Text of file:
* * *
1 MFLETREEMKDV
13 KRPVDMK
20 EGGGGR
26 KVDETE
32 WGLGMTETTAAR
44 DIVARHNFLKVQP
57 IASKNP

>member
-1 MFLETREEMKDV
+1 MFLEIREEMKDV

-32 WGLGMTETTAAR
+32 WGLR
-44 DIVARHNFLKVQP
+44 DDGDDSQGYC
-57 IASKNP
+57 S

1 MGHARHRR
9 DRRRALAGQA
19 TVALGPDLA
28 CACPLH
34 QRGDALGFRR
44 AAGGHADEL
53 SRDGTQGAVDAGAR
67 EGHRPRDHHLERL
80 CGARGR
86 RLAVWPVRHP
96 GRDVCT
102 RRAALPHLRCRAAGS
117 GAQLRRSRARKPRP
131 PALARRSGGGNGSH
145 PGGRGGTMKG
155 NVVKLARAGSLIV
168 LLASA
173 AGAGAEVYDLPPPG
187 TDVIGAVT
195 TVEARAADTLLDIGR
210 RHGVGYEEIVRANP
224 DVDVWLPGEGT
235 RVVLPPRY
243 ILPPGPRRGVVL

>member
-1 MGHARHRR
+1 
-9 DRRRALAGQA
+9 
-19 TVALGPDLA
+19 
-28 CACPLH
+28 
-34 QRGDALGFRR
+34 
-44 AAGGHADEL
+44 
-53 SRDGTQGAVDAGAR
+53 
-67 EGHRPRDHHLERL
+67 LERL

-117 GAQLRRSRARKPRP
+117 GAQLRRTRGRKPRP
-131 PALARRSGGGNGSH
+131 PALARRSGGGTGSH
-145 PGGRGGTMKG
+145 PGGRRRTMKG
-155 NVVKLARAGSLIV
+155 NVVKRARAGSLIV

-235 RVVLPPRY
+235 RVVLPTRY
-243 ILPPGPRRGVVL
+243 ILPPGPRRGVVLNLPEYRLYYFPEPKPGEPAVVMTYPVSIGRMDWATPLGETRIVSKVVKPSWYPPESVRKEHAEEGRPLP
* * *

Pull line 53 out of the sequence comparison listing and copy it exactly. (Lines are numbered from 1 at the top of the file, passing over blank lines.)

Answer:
+44 